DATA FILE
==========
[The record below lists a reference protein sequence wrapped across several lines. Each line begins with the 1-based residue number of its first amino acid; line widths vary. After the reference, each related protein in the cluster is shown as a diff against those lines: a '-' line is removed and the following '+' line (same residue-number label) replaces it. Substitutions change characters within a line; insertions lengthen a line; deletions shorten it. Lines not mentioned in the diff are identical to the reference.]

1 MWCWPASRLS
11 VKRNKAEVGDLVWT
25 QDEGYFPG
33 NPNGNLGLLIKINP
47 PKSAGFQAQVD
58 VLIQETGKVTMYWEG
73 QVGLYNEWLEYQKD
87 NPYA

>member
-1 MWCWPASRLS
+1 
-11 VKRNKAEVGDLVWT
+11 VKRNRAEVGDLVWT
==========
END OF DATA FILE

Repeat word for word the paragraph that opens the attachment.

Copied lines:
[The record below lists a reference protein sequence wrapped across several lines. Each line begins with the 1-based residue number of its first amino acid; line widths vary. After the reference, each related protein in the cluster is shown as a diff against those lines: a '-' line is removed and the following '+' line (same residue-number label) replaces it. Substitutions change characters within a line; insertions lengthen a line; deletions shorten it. Lines not mentioned in the diff are identical to the reference.]